One of the unique aspects of Elska Magazine is that its content is so unlike other magazines. In fact it's only referred to as a magazine because of its periodical release schedule. Rather than being made up of celebrity interviews, fashion editorials, lifestyle advice, or advertising, Elska reads more like a sort of sexy anthropology journal. Or more accurately, it's like a slightly spruced up collection from a queer anthropologist's notes and diaries.
Apart from two short introductory pieces, the rest of the text in Elska are the words of the men who volunteered to take part in the issue. As an editorial policy, we want their voices to stay true. In the same way that the men featured aren't models, they're not writers either — our primary goal is authenticity, not gloss or flourish or sensation. Therefore our editorial hand is purposefully light, focusing on fixing spelling errors or the sort of grammar mistakes or structure quirks that actually hinder comprehension. The rest should reflect the personalities of the men themselves, not Elska's personality.
However, there are a couple areas where I do demand a heavier hand in managing our content. One area is drugs. While I don't want to censor anyone's words and I also think it's useful to show how much drug use exists in the LGBTQ community, I have removed some people from Elska whose stories seemed to glamorise drugs. Their images and stories were still printed in our Elska Ekstra companion zine, but just not in the main magazine. I believe that people can make their own decisions regarding their health, but I am just not comfortable with the idea that my publication could help to normalise drug use.
In one rather extreme example, a subject decided to smoke some crystal meth during our photoshoot (and offer me some as if it was a mere cup of tea); in this instance I chose to move his content to the Elska Ekstra London zine but also to not publish any images of him smoking the drugs.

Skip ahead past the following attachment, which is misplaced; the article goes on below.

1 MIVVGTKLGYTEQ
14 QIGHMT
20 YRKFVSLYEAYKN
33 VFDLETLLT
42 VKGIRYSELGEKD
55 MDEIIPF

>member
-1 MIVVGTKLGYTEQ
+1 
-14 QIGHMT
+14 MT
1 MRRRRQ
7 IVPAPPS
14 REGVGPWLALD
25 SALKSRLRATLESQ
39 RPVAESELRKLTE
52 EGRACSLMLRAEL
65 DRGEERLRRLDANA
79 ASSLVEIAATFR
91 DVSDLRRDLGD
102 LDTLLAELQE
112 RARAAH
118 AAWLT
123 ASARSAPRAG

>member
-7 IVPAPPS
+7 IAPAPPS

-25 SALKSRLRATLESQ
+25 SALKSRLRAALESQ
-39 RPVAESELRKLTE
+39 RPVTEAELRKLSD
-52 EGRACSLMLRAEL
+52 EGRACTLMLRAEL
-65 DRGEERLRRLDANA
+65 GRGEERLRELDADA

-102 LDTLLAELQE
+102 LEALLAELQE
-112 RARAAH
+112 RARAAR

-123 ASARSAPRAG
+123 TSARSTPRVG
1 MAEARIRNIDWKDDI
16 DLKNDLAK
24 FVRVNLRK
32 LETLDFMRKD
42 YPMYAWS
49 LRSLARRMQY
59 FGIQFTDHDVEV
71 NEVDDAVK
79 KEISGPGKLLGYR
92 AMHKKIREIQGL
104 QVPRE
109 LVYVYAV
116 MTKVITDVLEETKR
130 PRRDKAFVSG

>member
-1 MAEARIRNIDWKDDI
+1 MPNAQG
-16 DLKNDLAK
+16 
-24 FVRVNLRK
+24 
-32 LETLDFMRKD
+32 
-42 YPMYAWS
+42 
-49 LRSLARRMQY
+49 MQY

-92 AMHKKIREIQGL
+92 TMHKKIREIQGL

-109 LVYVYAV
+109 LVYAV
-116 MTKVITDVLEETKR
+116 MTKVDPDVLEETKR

The second area is to do with children. I'm not talking about paedophilia, and I doubt anyone will ever submit a pro-child abuse story. I'm simply talking about wanting to separate sometimes erotic adult content from kids. For example, one participant submitted a story about losing his virginity. It's the sort of tale that's always interesting to hear, but this particular story occurred at a very young age, frequently mentioned that exact age, and included a lot of graphic detail that made it uncomfortable to read, particularly when the rest of the issue was full of naked dudes. We asked him to alter his story to make it vague how young he was, or to submit something else.
There have also been a few occasions of ad hoc out-of-policy editing. In our Elska Reykjavík issue for example, someone submitted a text that made him seem arrogant. Having met and liked the guy, I realised that he was probably trying to be sarcastic, but it just didn’t come across on the page. So I invited him to fix it, which he did, reflecting how lovely he really was. On the other hand, some other participants have written stories that made them seem arrogant, but in my experience meeting them they actually were arrogant, so I let the stories go ahead as they were. Yeah, it's perhaps a bitchy thing to do, but at least it's honest. Besides, it’s my magazine and I can do what I want!
Liam Campbell is editor and chief photographer of Elska Magazine, a publication about getting to know regular guys all over the world through honest photography and personal storytelling.